If I have two or more characters in a scene, I generally like to have them talking to each other, unless there are good reasons why they should not be. If they are hiding from their enemies, for example, and need to be quiet.
Or perhaps nothing important to the plot is happening at that point and including the whole conversation only slows down the action. If the characters are discussing where to go for a meal, it's probably enough to say 'They decided to go to the Italian restaurant in the High Street' and pick up the dialogue again when there is some important plot or character development.
I have included dialogue in a novel that might have appeared to be unnecessary, but it was a mystery and there was a clue hidden in the characters' apparently aimless chatter!
Scenes involving more than one character which include big revelations about plot or character should always (in my opinion) be written in the form of dialogue.
I'm not a great planner, but if it's an important scene I usually sketch an outline first, to see how I'm going to get the characters to the point they need to be at the end of it. My outline might look something like this:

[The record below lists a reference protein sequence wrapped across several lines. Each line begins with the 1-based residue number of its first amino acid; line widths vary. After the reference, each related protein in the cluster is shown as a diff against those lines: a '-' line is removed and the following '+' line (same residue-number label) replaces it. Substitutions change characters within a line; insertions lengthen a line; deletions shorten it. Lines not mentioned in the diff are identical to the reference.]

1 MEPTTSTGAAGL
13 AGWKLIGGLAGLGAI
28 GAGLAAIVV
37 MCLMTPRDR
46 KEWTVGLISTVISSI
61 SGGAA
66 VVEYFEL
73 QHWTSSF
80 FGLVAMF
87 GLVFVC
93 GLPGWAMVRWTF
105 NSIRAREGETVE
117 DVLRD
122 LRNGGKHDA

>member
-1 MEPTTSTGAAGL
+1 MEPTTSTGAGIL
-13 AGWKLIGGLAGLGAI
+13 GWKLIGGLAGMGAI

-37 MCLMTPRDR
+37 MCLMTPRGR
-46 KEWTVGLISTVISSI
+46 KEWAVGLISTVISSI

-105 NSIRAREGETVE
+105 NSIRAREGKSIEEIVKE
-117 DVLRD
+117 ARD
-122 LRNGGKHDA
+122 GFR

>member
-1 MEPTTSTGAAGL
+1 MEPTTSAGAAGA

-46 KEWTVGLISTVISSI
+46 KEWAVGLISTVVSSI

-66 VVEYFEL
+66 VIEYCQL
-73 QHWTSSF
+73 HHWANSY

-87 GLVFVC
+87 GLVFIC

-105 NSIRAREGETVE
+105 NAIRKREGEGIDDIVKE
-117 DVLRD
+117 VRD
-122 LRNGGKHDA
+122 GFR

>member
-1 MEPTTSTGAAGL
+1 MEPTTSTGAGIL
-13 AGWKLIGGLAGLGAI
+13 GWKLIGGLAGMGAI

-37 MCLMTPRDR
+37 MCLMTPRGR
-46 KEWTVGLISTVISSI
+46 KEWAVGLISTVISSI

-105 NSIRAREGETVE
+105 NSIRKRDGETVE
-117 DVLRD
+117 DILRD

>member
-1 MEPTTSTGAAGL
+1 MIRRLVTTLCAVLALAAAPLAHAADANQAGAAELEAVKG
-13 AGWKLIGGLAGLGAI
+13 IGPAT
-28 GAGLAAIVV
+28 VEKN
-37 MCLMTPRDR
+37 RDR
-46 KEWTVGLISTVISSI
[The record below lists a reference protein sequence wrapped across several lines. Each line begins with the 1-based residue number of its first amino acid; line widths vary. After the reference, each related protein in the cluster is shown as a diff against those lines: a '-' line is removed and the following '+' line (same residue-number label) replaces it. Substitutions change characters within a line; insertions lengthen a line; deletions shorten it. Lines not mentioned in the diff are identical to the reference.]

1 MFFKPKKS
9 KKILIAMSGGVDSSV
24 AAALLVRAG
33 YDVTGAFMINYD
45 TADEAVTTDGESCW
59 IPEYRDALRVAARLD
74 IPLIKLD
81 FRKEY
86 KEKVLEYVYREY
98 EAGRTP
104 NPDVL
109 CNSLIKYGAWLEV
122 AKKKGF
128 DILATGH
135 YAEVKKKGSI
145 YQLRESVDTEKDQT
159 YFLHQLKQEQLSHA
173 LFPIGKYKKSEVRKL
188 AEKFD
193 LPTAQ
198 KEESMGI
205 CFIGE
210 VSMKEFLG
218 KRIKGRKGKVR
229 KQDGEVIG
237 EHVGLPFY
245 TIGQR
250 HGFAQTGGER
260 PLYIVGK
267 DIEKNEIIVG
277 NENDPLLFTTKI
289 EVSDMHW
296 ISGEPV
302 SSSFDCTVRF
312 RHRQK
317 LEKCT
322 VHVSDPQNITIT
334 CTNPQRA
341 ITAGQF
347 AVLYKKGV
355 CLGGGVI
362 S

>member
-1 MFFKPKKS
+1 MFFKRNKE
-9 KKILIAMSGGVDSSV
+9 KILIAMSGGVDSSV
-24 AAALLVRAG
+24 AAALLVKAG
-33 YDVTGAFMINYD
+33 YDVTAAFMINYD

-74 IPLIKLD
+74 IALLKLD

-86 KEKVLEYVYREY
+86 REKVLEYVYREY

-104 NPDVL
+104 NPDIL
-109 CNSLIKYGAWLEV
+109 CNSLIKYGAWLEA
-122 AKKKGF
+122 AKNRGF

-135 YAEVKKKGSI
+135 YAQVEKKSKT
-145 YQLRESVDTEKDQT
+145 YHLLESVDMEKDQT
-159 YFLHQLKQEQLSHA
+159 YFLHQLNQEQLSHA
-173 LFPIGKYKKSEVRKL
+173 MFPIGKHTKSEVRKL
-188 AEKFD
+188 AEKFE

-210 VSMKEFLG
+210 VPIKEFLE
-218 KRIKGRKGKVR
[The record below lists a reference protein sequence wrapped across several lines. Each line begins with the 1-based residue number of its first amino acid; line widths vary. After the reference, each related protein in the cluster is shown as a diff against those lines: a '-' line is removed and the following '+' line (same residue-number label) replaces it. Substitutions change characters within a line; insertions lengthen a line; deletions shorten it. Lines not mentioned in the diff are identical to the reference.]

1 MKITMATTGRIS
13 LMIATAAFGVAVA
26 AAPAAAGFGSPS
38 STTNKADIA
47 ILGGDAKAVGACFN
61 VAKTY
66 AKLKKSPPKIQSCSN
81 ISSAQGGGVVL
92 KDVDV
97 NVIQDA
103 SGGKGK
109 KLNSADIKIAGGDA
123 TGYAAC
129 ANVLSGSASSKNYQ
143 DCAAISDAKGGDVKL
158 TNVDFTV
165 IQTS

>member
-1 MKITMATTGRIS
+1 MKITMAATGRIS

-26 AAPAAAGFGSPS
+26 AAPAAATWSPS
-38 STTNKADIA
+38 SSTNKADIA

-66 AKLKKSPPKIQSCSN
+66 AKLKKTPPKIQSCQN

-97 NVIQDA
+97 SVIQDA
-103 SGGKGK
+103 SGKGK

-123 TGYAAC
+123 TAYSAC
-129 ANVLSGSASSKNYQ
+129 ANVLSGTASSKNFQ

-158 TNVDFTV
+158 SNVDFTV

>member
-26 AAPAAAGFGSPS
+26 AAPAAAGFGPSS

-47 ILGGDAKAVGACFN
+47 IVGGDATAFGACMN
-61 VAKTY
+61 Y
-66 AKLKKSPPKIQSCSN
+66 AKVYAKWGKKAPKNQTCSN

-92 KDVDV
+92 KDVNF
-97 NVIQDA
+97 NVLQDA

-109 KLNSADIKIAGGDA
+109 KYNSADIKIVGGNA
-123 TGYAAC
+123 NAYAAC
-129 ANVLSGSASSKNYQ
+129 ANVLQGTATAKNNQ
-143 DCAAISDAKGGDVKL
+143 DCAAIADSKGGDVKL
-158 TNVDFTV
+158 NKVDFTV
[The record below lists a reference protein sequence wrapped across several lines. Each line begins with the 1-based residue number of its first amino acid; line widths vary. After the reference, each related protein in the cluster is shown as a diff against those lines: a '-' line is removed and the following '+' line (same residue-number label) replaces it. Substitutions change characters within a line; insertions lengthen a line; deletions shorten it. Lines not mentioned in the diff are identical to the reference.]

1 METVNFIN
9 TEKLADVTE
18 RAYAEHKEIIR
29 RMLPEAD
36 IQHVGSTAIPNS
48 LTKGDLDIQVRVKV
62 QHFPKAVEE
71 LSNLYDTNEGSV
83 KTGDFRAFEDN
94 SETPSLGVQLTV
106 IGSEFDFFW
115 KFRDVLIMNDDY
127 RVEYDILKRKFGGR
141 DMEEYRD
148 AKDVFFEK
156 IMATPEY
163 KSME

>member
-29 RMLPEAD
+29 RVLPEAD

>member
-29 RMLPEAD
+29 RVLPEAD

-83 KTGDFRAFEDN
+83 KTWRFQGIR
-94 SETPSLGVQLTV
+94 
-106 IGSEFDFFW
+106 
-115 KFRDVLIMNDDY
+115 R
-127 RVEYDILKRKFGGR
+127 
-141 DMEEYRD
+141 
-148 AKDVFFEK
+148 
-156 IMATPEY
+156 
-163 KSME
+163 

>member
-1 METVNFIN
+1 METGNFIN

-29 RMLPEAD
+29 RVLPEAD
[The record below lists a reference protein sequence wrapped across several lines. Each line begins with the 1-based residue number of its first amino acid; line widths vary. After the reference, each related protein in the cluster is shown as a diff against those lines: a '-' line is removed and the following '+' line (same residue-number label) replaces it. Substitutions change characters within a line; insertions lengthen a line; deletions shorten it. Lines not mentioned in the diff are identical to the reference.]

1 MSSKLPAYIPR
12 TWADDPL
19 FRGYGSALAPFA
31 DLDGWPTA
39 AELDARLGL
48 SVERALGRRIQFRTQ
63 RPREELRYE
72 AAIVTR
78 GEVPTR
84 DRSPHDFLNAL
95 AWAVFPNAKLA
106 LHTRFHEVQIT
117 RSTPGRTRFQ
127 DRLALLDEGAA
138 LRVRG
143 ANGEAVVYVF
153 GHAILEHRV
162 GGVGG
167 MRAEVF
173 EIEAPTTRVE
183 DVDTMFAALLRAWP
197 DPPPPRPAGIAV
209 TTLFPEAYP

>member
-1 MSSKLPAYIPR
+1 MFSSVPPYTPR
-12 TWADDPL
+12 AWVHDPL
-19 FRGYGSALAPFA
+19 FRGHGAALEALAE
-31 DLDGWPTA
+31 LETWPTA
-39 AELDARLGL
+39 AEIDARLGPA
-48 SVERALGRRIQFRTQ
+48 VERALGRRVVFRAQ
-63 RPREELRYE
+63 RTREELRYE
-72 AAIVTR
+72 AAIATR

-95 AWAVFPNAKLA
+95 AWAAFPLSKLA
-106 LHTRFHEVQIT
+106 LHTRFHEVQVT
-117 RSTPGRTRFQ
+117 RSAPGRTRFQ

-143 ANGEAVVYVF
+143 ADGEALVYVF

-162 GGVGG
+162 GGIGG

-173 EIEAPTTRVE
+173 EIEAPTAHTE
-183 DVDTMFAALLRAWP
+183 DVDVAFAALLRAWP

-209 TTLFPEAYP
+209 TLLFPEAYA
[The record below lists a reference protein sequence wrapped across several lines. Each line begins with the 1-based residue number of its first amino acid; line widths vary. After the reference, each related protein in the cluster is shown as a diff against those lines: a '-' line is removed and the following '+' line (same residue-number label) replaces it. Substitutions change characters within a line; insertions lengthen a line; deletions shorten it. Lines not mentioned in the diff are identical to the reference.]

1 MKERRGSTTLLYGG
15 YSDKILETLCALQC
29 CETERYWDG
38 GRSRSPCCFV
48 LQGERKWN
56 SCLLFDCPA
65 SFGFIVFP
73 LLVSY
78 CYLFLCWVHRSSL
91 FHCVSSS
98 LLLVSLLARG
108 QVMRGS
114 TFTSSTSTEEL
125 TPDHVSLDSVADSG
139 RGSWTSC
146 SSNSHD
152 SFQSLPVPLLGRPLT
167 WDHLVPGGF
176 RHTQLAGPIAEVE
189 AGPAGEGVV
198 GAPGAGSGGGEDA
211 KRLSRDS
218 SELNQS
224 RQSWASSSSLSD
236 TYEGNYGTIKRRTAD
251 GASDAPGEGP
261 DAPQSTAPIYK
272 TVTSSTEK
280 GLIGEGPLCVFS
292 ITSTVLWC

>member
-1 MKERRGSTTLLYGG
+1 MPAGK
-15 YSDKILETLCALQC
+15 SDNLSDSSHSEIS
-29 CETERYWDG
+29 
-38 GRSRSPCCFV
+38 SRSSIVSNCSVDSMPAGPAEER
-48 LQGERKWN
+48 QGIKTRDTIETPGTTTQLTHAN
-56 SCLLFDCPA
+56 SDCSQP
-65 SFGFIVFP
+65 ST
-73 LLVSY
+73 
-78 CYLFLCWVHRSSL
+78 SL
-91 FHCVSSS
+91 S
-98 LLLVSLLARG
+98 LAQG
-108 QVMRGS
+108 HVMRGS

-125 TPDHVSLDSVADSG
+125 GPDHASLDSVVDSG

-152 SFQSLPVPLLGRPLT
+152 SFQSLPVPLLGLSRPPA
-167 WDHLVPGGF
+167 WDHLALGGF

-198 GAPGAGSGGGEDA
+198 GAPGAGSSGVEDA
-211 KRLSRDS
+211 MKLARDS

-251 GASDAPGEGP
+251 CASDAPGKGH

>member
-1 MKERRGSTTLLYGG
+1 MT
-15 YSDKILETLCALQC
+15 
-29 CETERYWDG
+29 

Jane - Uncle Matthew was worried about something.
Jane has read Aunt Maria's diary, so she knows it's true (shows Robert the diary).
Robert - Maria was a batty old lady - or words to that effect.
Jane - How dare you talk about her like that! Storms off.
This scene moves things along in several ways. Robert now knows that Jane has the diary. The reader is left in doubt as to whether Aunt Maria is a reliable witness and Jane's concerns are justified. Jane and Robert have parted on bad terms and Jane might be less inclined to confide in him in future.
Once I'm satisfied that the outline takes the scene in the direction I want it to go, I'll write it out in full, establishing the setting, including any of the characters' thoughts or actions that are important, and writing each character's speech in a way that suits his or her personality. If Jane is a confident person, she'll make definitive statements. If she's more hesitant, she might phrase her remarks in the form of questions or say 'I think' and 'perhaps'.
A character who has had little education is likely to have poor grammar and a limited vocabulary. A pompous character might use a lot of long words and speak in convoluted sentences.
The setting will also influence the way characters speak and act. Jane and Robert's conversation will be different depending on whether they are in Aunt Maria's drawing room, on a country walk, in a noisy, crowded pub or at a formal dinner.
What is most important is that all characters should have their own distinctive voices or ways of speaking. Even if Jane Austen did not tell us who was speaking, the reader would never mistake Mrs Bennet's speech for that of Elizabeth or Lady Catherine de Bourgh.